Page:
Where to go whale-watching on South Australia’s Eyre Peninsula

Where to go whale-watching on South Australia’s Eyre Peninsula

Look no fur­ther than the EP for whale-watch­ing this win­ter. Vis­it these spots to see these won­der­ful creatures.

Whale-watch­ing is a pop­u­lar win­ter activ­i­ty for many South Aus­tralians, and we’re lucky to have these marine mam­mals vis­it the entire SA coastline.

This year’s whale-watch­ing sea­son kicked off in April when a hump­back whale was spot­ted in Fleurieu Penin­su­la waters, while the most recent sight­ing of a south­ern right moth­er and calf was in Encounter Marine Park just last week.

Fur­ther afield, the Eyre Penin­su­la and Far West region is also a fan­tas­tic spot to get a glimpse of these impres­sive creatures.

Read on as Far West Senior Ranger, Rob Sleep, shares a few spots on the Far West Coast to go whale-watch­ing and admire the giants of the ocean. 

Spot 1: Head of Bight

The first rec­om­men­da­tion for EP and Far West whale-watch­ing is the famous Head of Bight, a road-trip wor­thy 12-hour dri­ve from Ade­laide. Its high cliff-line pro­vides fan­tas­tic views for land-based whale-watchers.

Check out the Head of Bight Whale Watch­ing Cen­tre locat­ed with­in the Yala­ta Indige­nous Pro­tect­ed Area, approx­i­mate­ly 20 km south-east of Nullar­bor Roadhouse.

As well as pro­vid­ing infor­ma­tion about the types of whales to look for and inter­est­ing facts such as their behav­iours and the types of food they enjoy, the whale watch­ing cen­tre has lunch facil­i­ties and a toi­let, mak­ing it a great spot to pop into.

It has a wheel­chair acces­si­ble board­walk lead­ing you safe­ly to the shore­line of the ocean to wit­ness the spec­tac­u­lar south­ern right whales and their calves.

When stand­ing on the board­walk, you’re look­ing out over the Great Aus­tralian Bight Marine Park.

To the east, you’ll see the impres­sive Twin Rocks and the white rolling sand dunes of the Yala­ta Indige­nous Pro­tect­ed Area. And to the west, it’s the rugged and beau­ti­ful 100-plus-metre Bun­da cliffs of the Nullar­bor Wilder­ness Pro­tec­tion Area.

August is the peak sea­son to see whales at this spot, with up to 300 whales spot­ted in the busier years and 160 in the qui­eter ones.

On the rare occa­sion you also might see these majes­tic crea­tures doing their thing off the coast from any of the three clifftop look­outs along the road between Nullar­bor Wilder­ness Pro­tec­tion Area and the West­ern Aus­tralian border.

Top tip: Not sure how to tell dif­fer­ent whale species apart? Check out our sto­ry for some point­ers.

Where to go whale-watching on South Australia’s Eyre Peninsula

Spot 2: Fowlers Bay Con­ser­va­tion Park

The sec­ond spot to vis­it on your whale-watch­ing jour­ney on the EP and Far West is Fowlers Bay Con­ver­sa­tion Park.

The sleepy sea­side town­ship of Fowlers Bay lies approx­i­mate­ly 1.5 hours, or 160 km, west of Ceduna, with a very small pop­u­la­tion of 20 peo­ple call­ing it home.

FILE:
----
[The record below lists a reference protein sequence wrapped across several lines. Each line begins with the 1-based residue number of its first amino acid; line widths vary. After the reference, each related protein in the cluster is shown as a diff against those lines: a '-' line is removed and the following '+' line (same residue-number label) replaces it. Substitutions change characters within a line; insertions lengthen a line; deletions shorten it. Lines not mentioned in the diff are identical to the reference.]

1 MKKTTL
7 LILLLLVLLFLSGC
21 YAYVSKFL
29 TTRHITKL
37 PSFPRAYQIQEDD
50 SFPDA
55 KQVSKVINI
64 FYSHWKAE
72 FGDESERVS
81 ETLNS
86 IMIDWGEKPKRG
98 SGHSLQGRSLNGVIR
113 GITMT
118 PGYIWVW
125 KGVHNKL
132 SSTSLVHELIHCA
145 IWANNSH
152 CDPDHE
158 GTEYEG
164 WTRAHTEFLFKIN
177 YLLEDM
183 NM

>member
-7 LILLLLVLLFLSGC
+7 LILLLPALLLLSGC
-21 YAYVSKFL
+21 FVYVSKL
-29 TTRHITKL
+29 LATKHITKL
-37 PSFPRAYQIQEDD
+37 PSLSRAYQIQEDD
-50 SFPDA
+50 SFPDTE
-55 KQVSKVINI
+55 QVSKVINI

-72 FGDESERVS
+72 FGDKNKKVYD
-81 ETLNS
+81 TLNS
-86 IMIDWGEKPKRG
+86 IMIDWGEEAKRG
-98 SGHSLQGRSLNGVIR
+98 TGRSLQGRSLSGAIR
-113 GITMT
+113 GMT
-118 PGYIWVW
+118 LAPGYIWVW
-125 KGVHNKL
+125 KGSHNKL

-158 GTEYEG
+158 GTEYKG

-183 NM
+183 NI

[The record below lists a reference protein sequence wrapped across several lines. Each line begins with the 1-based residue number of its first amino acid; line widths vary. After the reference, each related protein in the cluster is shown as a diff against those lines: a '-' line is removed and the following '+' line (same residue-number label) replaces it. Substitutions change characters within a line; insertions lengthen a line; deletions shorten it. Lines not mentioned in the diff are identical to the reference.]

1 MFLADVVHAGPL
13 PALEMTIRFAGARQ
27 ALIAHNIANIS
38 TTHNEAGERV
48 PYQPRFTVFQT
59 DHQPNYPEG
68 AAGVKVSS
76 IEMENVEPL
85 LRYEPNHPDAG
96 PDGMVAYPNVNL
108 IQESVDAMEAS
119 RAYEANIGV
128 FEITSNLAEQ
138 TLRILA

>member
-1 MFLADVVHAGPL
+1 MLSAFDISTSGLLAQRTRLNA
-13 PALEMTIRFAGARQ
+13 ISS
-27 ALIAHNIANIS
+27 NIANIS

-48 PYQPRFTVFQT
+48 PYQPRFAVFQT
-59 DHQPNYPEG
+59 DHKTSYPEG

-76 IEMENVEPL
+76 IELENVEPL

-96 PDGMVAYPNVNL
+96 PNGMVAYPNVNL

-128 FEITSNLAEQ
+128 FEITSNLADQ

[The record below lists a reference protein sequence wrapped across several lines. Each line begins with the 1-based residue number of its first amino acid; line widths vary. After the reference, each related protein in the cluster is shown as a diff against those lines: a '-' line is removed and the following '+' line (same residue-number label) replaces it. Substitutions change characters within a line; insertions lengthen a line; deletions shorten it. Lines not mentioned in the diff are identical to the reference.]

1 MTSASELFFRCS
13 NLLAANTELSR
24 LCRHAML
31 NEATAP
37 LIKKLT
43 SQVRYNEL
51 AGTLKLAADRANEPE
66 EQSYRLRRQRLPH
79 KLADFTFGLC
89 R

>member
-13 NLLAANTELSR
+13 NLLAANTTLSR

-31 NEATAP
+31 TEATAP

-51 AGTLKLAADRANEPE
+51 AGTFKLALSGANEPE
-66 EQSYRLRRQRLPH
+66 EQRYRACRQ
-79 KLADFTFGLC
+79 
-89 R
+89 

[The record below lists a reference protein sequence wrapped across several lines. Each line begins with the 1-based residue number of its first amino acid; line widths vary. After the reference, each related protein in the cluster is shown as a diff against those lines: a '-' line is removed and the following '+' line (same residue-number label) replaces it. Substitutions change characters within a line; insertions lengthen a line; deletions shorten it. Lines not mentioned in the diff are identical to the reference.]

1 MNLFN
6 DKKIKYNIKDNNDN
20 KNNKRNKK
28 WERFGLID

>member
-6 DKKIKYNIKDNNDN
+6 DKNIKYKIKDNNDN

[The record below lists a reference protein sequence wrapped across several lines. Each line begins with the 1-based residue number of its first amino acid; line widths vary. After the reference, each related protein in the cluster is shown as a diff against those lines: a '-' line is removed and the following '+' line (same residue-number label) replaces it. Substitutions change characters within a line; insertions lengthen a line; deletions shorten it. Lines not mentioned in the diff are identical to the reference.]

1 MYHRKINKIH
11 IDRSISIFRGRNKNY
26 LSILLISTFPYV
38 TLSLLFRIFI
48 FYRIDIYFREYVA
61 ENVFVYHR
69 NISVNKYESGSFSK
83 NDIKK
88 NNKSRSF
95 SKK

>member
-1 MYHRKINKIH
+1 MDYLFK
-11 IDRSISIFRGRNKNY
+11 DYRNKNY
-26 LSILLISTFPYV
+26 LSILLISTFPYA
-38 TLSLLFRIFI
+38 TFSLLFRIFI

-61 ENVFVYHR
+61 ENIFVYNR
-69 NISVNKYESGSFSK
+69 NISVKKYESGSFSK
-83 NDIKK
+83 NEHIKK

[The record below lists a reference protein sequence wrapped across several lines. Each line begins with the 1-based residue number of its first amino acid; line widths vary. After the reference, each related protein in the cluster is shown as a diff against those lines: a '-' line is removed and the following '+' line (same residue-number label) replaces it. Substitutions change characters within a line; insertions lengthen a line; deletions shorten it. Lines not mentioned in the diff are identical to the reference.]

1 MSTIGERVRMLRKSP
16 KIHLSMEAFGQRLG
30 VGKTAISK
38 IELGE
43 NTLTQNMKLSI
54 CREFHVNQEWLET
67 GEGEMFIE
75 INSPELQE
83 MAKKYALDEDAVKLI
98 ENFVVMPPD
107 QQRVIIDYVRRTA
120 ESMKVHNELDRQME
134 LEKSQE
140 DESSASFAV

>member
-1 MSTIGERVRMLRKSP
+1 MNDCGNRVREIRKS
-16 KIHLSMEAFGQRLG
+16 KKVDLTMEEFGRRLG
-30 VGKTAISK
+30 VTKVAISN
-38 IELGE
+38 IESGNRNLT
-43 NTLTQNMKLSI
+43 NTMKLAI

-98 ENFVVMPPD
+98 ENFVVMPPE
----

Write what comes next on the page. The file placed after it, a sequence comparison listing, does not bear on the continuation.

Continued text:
Once a whal­ing hub, the bay now pro­vides a sanc­tu­ary for whales to calf after their long jour­ney up from the Antarctic.

Head to Point Fowler where you can find a ruined look­out and whale bones, which are evi­dence of the area’s whal­ing history.

You might spot south­ern right whales at this spot, oth­er­wise try Scott’s Point and Mex­i­can Hat, with­in Fowlers Bay Con­ser­va­tion Park. Check out the park map so you can find your way to these spots.

Even though Fowlers Bay is a small town, you can still stop in for an overnight stay in the car­a­van park or one of the rental prop­er­ties, or stay with­in Fowlers Bay Con­ser­va­tion Park itself. There’s 3 des­ig­nat­ed bush camp­ing areas in the park where you can enjoy the tran­quil scrub­land and views of the coastal islands as the surf rolls in. Don’t for­get to book online before you go.

Top tips:

  • If you’d like to get a bit more up-close and per­son­al with these beau­ti­ful crea­tures, you can book a cruise with the local tourism operator. 
  • If you’re look­ing for oth­er things to do while you’re in the park, the jet­ty is a great spot for night squid­ding or fish­ing for tom­my ruff and whit­ing dur­ing the day. 

Where to go whale-watching on South Australia’s Eyre Peninsula

Learn about the area’s Tra­di­tion­al Owners

All of South Australia’s nation­al parks are rich in Abo­rig­i­nal his­to­ry. Tra­di­tion­al lands of the Far West Coast Abo­rig­i­nal Peo­ple and Fowlers Bay Con­ser­va­tion Park are part of the War­na Man­da parks.

War­na Man­da’ refers to the coastal parks in the Far West of South Aus­tralia. War­na’, mean­ing sea’, Man­da’ mean­ing ground’ or sand’ in the local Wiran­gu language.

Tra­di­tion­al cus­to­di­ans wel­come vis­i­tors and ask that you please appre­ci­ate the sen­si­tiv­i­ty of this land and to please respect Country.

For more whale watch­ing spots, read out sto­ryTop spots for whale-watch­ing in South Aus­tralia. If you’re look­ing for more to do on the Eyre Penin­su­la, here’show to have an epic road trip to four of Eyre Peninsula’s nation­al parks.

Main image: south­ern right whale (image cour­tesy of Robert Sleep)

This con­tent was pro­duced in part­ner­ship with  Good Living